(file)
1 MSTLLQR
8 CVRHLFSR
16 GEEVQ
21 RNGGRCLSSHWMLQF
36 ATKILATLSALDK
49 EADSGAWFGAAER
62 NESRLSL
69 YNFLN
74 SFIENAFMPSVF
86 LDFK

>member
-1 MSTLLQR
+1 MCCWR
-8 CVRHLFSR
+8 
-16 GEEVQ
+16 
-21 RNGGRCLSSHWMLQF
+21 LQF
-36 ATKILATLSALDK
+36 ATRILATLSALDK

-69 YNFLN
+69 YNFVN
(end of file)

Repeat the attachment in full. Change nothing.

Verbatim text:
1 MSTLLQR
8 CVRHLFSR
16 GEEVQ
21 RNGGRCLSSHWMLQF
36 ATKILATLSALDK
49 EADSGAWFGAAER
62 NESRLSL
69 YNFLN
74 SFIENAFMPSVF
86 LDFK

>member
-1 MSTLLQR
+1 MCCWR
-8 CVRHLFSR
+8 
-16 GEEVQ
+16 
-21 RNGGRCLSSHWMLQF
+21 LQF
-36 ATKILATLSALDK
+36 ATRILATLSALDK

-69 YNFLN
+69 YNFVN